Terrace Place has its rocky roots in Ithaca’s McClune Terrace quarry

By Carol Kammen

Terrace Place is the small lane that leads across the slope on East Hill heading toward the lake.  It spans the land between East Buffalo Street and Linn Street, spilling in at the junction of Court Street and University Avenue. Terrace Place is easily overlooked but has an interesting history.

Original Lane
A sign at East Buffalo Street and Terrace Place honors the earliest known United States settlers to the Ithaca area. The marker is also near where Simeon DeWitt, New York’s surveyor general, most probably camped when making his survey of the land that would become Ithaca.

When conducting the survey of the Military Tract, that land that had been the home lands of the Cayuga Nation and was not to be given to veterans of the Revolutionary War in payment for their service, Simeon DeWitt, New York’s surveyor general camped somewhat above what is now Terrace Place, most probably on DeWitt Place, where he looked down at the flats below. Horace Mack, writing in the history of the county published in 1879 remarked that DeWitt “selected a beautiful and elevated spot on the east hill for a house on which there is a small grove of white pines from which you have a fine view of the lake and country.” Below is a precipice of 100 feet and from DeWitt’s perch, he could see over the rocky cliff, to the lake beyond. This is where DeWitt, who died in 1834, was first buried: he was later reburied in Albany among members of his extended family.

When conducting the survey of the Military Tract, that land that had been the home lands of the Cayuga Nation and was not to be given to veterans of the Revolutionary War in payment for their service, Simeon DeWitt, New York’s surveyor general camped somewhat above what is now Terrace Place, most probably on DeWitt Place, where he looked down at the flats below. Horace Mack, writing in the history of the county published in 1879 remarked that DeWitt “selected a beautiful and elevated spot on the east hill for a house on which there is a small grove of white pines from which you have a fine view of the lake and country.” Below is a precipice of 100 feet and from DeWitt’s perch, he could see over the rocky cliff, to the lake beyond. This is where DeWitt, who died in 1834, was first buried: he was later reburied in Albany among members of his extended family.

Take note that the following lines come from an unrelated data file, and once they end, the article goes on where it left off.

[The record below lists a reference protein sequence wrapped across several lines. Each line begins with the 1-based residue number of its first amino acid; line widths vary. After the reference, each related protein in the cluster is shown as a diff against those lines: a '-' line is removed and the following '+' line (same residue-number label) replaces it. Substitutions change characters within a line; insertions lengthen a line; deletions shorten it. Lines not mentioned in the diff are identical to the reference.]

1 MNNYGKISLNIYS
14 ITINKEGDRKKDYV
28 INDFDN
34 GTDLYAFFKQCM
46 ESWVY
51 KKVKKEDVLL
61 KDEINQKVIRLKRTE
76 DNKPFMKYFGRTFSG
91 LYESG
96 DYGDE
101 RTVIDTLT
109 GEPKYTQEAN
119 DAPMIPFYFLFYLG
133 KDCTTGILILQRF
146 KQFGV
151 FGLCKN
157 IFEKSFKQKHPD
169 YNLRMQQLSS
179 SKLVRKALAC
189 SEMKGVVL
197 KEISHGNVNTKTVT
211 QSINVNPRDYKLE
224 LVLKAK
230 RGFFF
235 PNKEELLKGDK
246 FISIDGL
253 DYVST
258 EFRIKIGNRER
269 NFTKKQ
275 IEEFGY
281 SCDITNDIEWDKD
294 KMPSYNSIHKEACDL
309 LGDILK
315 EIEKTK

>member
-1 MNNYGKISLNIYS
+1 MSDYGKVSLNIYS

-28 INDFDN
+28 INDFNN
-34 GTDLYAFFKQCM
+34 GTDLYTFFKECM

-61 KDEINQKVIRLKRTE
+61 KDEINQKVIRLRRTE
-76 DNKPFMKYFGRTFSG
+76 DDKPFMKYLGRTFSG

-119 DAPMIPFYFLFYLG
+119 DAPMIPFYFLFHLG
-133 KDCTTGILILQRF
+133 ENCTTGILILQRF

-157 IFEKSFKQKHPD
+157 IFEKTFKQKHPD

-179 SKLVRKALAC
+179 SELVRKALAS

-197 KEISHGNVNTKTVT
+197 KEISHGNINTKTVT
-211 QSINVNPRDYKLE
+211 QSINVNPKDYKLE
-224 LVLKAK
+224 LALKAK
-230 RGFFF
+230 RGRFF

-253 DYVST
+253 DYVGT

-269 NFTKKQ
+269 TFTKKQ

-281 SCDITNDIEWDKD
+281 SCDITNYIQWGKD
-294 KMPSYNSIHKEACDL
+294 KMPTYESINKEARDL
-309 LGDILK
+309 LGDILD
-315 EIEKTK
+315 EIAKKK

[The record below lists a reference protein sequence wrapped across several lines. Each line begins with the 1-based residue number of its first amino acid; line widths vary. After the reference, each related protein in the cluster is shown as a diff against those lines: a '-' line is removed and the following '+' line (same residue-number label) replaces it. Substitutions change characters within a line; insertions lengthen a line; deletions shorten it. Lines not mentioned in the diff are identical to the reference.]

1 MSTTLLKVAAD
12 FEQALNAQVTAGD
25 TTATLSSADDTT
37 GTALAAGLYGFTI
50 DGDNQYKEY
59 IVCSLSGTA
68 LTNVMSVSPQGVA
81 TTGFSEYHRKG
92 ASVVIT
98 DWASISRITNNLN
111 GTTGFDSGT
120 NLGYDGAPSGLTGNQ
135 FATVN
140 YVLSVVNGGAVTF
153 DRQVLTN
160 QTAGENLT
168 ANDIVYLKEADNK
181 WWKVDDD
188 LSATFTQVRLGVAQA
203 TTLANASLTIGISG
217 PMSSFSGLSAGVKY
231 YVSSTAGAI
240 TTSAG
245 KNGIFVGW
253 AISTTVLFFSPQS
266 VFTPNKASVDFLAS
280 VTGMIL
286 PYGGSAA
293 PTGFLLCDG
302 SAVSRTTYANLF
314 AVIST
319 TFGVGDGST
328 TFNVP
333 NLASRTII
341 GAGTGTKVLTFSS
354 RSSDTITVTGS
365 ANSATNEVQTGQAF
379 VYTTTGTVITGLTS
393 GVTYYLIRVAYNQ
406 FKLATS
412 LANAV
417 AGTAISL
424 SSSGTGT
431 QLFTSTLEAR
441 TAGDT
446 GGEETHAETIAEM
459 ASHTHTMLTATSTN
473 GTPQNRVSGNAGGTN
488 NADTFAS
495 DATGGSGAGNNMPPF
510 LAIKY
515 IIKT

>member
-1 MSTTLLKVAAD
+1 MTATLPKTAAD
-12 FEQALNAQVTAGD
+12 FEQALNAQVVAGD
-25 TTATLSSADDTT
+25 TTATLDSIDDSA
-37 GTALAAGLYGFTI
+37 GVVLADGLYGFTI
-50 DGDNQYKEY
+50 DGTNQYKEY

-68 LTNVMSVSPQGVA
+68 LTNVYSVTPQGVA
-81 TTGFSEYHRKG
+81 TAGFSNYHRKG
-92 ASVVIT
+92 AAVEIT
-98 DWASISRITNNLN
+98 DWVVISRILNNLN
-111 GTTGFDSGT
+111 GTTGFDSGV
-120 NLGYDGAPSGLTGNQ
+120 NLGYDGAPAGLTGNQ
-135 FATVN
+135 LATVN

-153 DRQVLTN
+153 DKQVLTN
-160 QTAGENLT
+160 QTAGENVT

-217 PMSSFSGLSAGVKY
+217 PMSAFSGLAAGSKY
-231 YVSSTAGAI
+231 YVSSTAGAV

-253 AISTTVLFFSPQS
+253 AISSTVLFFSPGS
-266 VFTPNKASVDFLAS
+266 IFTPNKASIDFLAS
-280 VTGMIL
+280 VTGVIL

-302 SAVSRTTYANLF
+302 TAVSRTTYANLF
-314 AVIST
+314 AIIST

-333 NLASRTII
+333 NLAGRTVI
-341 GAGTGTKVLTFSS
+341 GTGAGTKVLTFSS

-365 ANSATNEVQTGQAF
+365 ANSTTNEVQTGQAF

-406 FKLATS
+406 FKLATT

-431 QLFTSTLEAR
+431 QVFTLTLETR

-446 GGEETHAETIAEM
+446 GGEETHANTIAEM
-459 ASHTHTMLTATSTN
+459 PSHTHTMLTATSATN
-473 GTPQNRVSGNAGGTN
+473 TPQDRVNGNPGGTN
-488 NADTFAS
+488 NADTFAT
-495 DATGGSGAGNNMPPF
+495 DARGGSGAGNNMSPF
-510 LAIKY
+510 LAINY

DeWitt would have known of the trail that led to the lake as it skirts the high ground and cliffs overlooking Cascadilla Creek below him his campground, and it was part of the Martinus U. Zielie tract of 1,400 acres that lay at the bottom of East Hill.  [See the essay about Zielie by Peter Marks at http://toursixmilecreek.org/Zielie.php].

That tract of land was conveyed from Zielie to Abraham Bloodgood and then the title passed to Bloodgood’s brother-in-law and then to Simeon DeWitt. The evidence for these transfers, and the reason Zielie received the 1,400-acre tract seem to be lost. What is interesting is that the 1,400 acres are those that DeWitt saw in the late 1780s when he headed the survey of this portion of Central New York and was land he thought most suitable for a small city. That he ended up with that land is `Curiouser and curiouser!’ as Alice said when she looked down the rabbit hole.

According to the 1879 history of Tompkins County, Simeon DeWitt “came into possession of nearly all the domain which is now embraced within the bounds of the village corporation and other lands outside it.”

In 1807 DeWitt drew a map of his property, showing his plans to create a village. His drawing shows Beull Street and it did not, at that point extend up the hill. But as the population of the village of Ithaca grew, Buell became Buffalo Street, which transected the old pathway across the hill.

Terrace Place MapMcClune Terrace was renamed Terrace Place in the early 20th century.

The useful lane became the site of Gideon McClune’s quarry in 1859 and was known as McClune’s Terrace as he chipped away the stone for sale from his office at 53 West Seneca Street. He advertised “flagging, platforms, curbing, door and window sills and caps, horse blocks, hitching posts, &c., &c.”


GC McClune Advert
Gideon McClune began his quarry at McClune Terrance in 1849. According to his June 9, 1909 obituary, McClune operated the businesses for 48 year and the quarry supplied many of Ithaca’s original stone sidewalks.

By 1898 there were seven residences on McClune Terrace and the Ithaca Directory continued to carry an ad for McClune’s flagging and cut stone, noting that he employed “competent and Experienced Workmen,” and he kept in stock “thoroughly seasoned Stone.”  [page 211]

In 1908 Gideon McClune was still in business but he died the next year. In 1915, the Ithaca Directory only listed two residents on McClune Terrace, Henry Van Orman and Albert Alexander and identified their location as from 319 East Mill heading south which is the area where the original lane spills out into Mill, now Court Street, and blends into University Avenue.

The remainder of the 11 residents of the street, located from 317 East Buffalo north to Linn Street, were identified as living on Terrace Place and that is how the small street is identified today.

Full obituary: Obit Gideon McClune

OBIT McClune Screen Shot



Carol Kammen is the Tompkins County historian and the author of several books on local history.

The Dutch Roots of Ithaca’s Dey Street

By Patricia Longoria

Dey St sign 4 19 2017

On the northwestern edge of Ithaca’s Fall Creek neighborhood, a turn from busy State Route 13 (North Meadow Street) leads to tree-lined Dey Street. Only three blocks long, the street has a relaxed, neighborhood vibe. Its tidy late-Victorian homes sit close to the street on narrow lots.

Dey St Cottages vert 4 19 2017